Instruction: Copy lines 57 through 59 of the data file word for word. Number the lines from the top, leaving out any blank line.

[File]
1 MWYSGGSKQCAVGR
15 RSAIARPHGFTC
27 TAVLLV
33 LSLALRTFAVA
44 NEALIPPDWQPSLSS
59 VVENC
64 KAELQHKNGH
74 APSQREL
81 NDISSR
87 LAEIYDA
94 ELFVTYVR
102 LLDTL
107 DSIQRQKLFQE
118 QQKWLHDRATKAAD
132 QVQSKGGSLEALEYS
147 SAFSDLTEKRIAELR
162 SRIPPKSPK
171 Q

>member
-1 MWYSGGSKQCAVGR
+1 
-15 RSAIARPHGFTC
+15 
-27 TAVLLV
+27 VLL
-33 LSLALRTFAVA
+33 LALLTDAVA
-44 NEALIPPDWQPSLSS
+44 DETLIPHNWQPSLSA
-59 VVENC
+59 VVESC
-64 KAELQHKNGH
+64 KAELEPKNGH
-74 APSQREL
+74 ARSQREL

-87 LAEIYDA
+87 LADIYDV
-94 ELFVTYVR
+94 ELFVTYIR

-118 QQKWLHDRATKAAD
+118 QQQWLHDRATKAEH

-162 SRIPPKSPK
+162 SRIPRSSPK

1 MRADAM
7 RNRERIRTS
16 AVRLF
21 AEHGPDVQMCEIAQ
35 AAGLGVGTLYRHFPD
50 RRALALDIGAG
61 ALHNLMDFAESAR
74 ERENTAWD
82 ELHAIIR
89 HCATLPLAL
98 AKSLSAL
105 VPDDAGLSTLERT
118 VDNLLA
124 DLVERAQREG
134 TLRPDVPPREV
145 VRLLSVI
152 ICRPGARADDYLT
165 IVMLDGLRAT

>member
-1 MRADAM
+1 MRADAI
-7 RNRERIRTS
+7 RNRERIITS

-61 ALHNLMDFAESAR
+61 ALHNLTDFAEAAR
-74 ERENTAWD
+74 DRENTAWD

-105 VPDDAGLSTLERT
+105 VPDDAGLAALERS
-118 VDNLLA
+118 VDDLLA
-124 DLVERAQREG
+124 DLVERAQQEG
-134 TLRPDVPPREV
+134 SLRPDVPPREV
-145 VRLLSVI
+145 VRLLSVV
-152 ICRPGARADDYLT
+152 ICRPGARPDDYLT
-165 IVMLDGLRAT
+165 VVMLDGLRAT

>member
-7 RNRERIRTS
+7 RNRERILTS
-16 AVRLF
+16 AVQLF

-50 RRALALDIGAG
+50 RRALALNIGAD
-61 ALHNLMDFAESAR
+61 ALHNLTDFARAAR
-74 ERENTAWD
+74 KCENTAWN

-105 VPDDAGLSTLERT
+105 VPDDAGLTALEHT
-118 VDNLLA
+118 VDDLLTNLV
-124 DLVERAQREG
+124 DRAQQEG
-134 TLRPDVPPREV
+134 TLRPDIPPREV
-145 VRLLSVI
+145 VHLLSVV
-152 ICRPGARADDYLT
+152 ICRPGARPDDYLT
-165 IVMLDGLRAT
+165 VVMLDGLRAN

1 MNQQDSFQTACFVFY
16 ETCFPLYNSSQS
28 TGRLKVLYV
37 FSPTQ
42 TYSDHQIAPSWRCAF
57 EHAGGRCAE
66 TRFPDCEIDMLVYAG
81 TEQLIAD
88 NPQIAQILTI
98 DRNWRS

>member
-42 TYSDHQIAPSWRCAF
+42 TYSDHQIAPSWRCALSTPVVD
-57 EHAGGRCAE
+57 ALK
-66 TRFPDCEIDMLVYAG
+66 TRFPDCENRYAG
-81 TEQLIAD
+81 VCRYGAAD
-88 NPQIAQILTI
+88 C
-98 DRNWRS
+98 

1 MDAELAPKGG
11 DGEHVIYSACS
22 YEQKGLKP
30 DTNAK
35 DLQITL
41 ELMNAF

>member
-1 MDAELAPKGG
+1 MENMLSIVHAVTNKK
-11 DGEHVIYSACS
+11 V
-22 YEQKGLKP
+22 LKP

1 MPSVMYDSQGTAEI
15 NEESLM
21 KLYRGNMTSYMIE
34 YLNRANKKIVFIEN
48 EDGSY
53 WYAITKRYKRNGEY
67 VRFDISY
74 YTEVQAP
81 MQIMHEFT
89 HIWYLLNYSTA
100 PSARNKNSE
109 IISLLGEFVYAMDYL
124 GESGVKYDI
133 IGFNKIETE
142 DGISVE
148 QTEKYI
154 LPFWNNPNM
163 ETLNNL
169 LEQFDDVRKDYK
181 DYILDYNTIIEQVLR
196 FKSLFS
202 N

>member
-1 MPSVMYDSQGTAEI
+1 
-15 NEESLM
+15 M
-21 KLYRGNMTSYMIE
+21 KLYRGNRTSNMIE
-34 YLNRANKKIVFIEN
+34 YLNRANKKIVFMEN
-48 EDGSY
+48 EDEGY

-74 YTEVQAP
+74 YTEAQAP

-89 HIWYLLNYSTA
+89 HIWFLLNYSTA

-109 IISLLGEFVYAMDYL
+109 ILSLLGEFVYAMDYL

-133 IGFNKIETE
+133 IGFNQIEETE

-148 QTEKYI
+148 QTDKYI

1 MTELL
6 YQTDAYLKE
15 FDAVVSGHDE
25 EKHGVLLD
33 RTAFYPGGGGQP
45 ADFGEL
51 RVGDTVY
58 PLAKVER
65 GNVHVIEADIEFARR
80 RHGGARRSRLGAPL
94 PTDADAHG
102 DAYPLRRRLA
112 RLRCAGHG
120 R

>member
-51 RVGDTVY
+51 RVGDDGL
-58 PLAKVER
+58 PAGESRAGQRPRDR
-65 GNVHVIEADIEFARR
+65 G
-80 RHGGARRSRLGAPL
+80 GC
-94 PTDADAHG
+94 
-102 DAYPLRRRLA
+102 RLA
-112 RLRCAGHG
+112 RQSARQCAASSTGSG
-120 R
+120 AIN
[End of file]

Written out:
124 DLVERAQREG
134 TLRPDVPPREV
145 VRLLSVI